The Lost Knight

The Lost Knight

The Lost Knight stood and reared his mare.
One stood ahead with flaming hair.
He stood and gazed and could not care.
For his heart had not ever seen one so fair.

To the ground he leapt with feet so light,
Then fumbled forward with all his might.
And stumble he may he’d win the fight.
He’d reach her who made his heart take flight.

He dropped to kneel down at her feet,
A most humble gesture and heart’s retreat.
From one who made his heart fast beat,
And who’s scent tasted so candy sweet.

He kissed her hand in such a way.
Like he’d kissed it a thousand day.
He looked to her green eyes then did say.
I’ll Love You forever if I may.

She stood him up and did disclose,
That he’s the one that she has chose.
He picked for her a single rose,
Sat her down and wrote her prose.

© DJF

 

This piece was written long ago in university, with very little revision since. One of my most loved poems, it seems to strike a chord with others. Recently as 09/09/9, it was shared from my poetry IG @DJFpoet by @Myth.and.lore, who made some wonderful comments. Thanks for the love. – DJF

Magma Hurler – Poetry

Here’s some more adventure poetry from gaming sessions about the deaths of heroes. First, a little background, which you can scroll past if you just want to read the poems.

Back in 2007, I took a hand at dungeon master for some D&D 3e gaming, and while I don’t think I made the game excessively hard, there were some deaths of heroes. A new game master sometimes doesn’t know how to manage the difficulty or challenge rating. I didn’t fudge any dice roles, and even made crucial roles on the player side of the DM screen. It was pretty tense from what I remember, which is how the games should play out.

The players made some tactical errors that contributed to two deaths. Resting and healing before combat is always important, and ranged attackers staying back behind the meat shields, especially the less hardy wizard. Once a character falls, the balance is thrown off, and things can go downhill quickly. The following two gaming poems, similar to the Fall of Ormenth, are about the decline of two heroes against a magma hurler.

Smoking Ash – the Fall of Bob the Wizard

           Smoking Ash
With light aloft he held back darkness deep,
While his fellow heroes did clang and creep.
Using normal sand he made goblins sleep,
Casting spell to leave them piled in a heap.

In dungeons his voice echoed like a choir,
Weaving magic glamour, pitch getting higher.
Ahead loomed a monster of rock and fire,
Whose flaming spit, unknown, would be dire.

With heroic gusto Bob ran forth and cast,
Three flaring blue missiles to be his last.
Smoldering magma hurler strode forth fast,
And smote defenseless Bob with molten blast.

Paladin and warrior attacked with slash,
While swift arrows flew and maces crash.
When the lava monster fell with echoing smash,
All that remained of Bob was smoking ash.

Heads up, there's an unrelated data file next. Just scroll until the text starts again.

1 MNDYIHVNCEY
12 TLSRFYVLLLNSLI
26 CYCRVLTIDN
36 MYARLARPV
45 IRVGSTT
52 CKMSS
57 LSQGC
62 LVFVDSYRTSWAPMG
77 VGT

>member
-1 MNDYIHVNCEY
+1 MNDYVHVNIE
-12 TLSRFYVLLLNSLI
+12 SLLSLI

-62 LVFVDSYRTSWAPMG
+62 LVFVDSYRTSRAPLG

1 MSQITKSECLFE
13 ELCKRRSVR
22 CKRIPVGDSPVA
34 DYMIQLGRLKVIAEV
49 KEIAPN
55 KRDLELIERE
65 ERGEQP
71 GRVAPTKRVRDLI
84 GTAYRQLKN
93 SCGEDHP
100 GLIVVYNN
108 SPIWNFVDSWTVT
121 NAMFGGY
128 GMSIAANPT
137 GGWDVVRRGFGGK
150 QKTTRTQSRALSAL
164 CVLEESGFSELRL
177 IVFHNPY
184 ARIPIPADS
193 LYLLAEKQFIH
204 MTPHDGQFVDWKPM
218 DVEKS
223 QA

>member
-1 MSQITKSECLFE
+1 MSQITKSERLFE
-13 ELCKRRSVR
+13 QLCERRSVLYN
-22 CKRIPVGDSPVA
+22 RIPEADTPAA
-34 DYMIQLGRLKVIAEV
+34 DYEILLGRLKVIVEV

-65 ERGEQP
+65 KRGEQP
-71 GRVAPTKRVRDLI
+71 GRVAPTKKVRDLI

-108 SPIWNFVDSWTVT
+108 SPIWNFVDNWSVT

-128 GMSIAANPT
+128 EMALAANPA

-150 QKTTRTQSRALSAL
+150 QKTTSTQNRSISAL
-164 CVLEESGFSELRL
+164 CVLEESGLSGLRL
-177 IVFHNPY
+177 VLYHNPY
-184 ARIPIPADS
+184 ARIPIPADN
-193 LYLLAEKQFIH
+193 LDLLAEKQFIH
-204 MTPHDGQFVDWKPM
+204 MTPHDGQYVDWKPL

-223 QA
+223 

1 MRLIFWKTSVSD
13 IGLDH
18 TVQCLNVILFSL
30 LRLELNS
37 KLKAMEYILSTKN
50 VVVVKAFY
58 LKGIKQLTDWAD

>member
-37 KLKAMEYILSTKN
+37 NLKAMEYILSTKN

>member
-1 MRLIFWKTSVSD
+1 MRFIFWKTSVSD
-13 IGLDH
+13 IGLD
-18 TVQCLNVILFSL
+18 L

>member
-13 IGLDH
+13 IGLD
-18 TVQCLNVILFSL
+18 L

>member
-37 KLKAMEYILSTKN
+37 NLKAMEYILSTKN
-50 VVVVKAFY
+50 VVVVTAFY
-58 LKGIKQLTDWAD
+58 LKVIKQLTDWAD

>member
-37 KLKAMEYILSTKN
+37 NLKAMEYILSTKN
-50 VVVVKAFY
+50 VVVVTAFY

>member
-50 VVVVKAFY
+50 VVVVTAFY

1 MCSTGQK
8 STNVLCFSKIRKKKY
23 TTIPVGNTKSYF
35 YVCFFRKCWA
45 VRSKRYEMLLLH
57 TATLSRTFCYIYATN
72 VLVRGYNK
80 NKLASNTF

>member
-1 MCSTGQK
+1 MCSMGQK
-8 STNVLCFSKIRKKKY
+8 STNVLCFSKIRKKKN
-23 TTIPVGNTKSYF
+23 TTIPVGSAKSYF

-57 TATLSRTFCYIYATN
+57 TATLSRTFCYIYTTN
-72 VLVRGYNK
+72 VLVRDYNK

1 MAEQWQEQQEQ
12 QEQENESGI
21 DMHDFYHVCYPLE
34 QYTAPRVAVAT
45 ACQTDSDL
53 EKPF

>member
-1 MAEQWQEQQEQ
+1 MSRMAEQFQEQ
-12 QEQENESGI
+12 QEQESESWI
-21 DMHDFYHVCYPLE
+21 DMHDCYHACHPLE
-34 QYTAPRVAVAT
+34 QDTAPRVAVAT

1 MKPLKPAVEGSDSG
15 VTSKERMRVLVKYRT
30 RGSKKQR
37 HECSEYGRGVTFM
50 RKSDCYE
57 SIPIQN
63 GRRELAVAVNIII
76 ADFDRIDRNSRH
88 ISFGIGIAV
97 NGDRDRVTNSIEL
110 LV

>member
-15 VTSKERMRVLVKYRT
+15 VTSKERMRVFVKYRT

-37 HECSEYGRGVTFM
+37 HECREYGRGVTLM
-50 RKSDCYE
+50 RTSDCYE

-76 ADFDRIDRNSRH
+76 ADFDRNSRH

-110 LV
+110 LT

- DJF

Fallen Komrade

           Fallen Komrade
He crept through shadow on feet so light,
Silent death shifting in the dark of night.
Deftly shooting accurately with his arrows,
Striking from shadows his foe he harrows.

Intricate chests unlocked and traps disarmed,
With skillful art he remained unharmed.
Plentiful skills, successful rogue for hire,
Not knowing his mortality would end in fire.

He witnessed the magma beast hurl molten blast,
Bob fell. He left sanctuary and darted in fast.
Hoping with assistance to save his fallen friend,
Not realizing such heroics could lead to his end.

He fired arrows deftly at the fire creatures head,
Not knowing after the next blow he would be dead.
The adventurers who survived the fight would say,
That Komrade Tusk had certainly earned his pay.
-DJF

Poetic Style

The first poem uses quatrains, groups of four lines, though I elected not to use the formal style of alternating rhyme scheme. While I tended to use relatively simple words for rhyming, it’s still challenging to arrange them with similar number of syllables and tell a decent story. The second poem uses couplets, pairs of rhymes, also grouped together in four lines, also with similar syllable count. I find you can get away with being a syllable off, maybe two. Any more than that and you lose the musical quality of the lyrics. For more information on rhyming types, schemes, and definitions, check out the great site Poetry Foundation.

Wrap up

In the end, it was a sad day for two players and their characters, and victory tasted bitter sweet for the survivors. Winning sometimes comes with a cost, and the cost of defeating the magma hurler was high. -DJF

The Fall of Ormenth

Most of the notes in the previous post about Critiquing Early Drafts of Poetry have been implemented. This version is clearer and easier to read. There’s a stronger sense of conflict and a few new details should make Ormenth’s loss more impactful. Without further ado, here is the revised version of The Fall of Ormenth.

           The Fall of Ormenth 
Through darkened hallways and trap-laid room,
Adventurers stumbled forth to face their doom.
A valorous battle they had waged upon
Night Queen’s forces through dusk and dawn
Around corrupt altar leered four crones
Guarding on each side, two beastmen drones,
A drow priestess cursed and led the charge
And drow knight attacked on lizard large.

Heroes slew beastmen with fearful haste
Sinister cacophany their ears then taste
Wands of power crackled energy across air